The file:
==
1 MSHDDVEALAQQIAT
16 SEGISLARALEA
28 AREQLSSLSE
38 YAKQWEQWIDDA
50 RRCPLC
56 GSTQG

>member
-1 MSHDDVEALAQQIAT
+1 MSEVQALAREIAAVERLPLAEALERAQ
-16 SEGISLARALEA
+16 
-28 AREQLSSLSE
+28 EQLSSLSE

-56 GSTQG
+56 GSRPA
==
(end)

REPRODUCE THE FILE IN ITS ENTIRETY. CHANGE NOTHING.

1 MSHDDVEALAQQIAT
16 SEGISLARALEA
28 AREQLSSLSE
38 YAKQWEQWIDDA
50 RRCPLC
56 GSTQG

>member
-1 MSHDDVEALAQQIAT
+1 MSEVQALAREIAAVERLPLAEALERAQ
-16 SEGISLARALEA
+16 
-28 AREQLSSLSE
+28 EQLSSLSE

-56 GSTQG
+56 GSRPA